The U.S. average retail diesel price fell for the eighth consecutive week, down 2.4 cents a gallon to $2.211, the Department of Energy reported Jan.4.
Trucking’s main fuel was 92.6 cents a gallon cheaper than a year ago, when it was $3.137, DOE’s Energy Information Administration said. It's the lowest national price for diesel since May 4, 2009, when it was $2.185.
Diesel prices fell across the country, except for in the West Coast-less-California region, and by the most in the Rocky Mountain region, dropping 3.6 cents to $2.191.
Diesel’s lowest price was along the Gulf Coast, down 2.6 cents to $2.114. It was highest in California, slipping 1.4 cents to $2.595.
The national average price of gasoline last week fell six-tenths of a cent to $2.028 a gallon, EIA said.
Crude oil futures closed on the New York Mercantile Exchange at $36.76 a barrel Jan. 4, down .05 cents from its close Dec. 28 at $36.81.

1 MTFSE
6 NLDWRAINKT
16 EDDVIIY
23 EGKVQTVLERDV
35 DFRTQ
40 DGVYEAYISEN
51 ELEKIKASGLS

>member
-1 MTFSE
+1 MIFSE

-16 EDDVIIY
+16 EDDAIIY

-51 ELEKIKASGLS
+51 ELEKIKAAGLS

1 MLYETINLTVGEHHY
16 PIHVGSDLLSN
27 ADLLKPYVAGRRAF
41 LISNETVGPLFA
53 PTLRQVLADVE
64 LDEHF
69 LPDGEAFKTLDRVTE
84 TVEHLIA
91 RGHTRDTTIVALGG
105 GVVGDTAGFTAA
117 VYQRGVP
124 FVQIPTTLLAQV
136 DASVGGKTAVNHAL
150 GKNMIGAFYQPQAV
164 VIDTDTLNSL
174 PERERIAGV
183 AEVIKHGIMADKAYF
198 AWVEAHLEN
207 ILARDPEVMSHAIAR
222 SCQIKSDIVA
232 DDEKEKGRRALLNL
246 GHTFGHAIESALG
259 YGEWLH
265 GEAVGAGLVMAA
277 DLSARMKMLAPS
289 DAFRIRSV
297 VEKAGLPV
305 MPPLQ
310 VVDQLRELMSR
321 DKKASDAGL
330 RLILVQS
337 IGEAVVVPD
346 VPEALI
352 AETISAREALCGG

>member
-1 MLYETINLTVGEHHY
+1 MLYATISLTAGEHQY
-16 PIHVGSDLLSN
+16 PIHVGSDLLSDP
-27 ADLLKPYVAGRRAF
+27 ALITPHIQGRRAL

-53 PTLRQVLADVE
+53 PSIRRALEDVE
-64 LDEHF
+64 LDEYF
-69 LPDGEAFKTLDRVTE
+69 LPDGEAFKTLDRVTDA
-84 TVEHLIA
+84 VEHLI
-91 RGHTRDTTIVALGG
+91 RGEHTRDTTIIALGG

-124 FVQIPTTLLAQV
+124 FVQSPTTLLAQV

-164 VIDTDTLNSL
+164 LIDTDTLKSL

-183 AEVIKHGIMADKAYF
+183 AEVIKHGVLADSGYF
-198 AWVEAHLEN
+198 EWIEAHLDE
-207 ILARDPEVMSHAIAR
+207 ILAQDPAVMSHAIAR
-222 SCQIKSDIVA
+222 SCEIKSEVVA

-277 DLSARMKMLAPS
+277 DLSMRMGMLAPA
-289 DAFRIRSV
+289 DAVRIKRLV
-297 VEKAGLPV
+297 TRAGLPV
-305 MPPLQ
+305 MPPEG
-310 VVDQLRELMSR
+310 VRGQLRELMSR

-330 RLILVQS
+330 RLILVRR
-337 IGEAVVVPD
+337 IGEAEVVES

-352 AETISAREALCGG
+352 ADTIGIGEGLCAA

EIA said the energy component of the widely followed S&P Goldman Sachs Commodity Index fell 41% from the start of 2015, a larger decline than the industrial metals, grains and precious metals components, which declined 24%, 19% and 11%, respectively, in 2015.
EIA said reformulated gasoline blendstock for oxygenate blending not only had the lowest price decline of all energy commodities, but it also declined less than many nonenergy commodities because of increased gasoline consumption in the United States and in other countries.
In contrast, gasoil and ultra-low-sulfur diesel had the largest price declines of the energy commodities as a result of rising U.S. and global distillate inventories along with lower economic growth in emerging markets.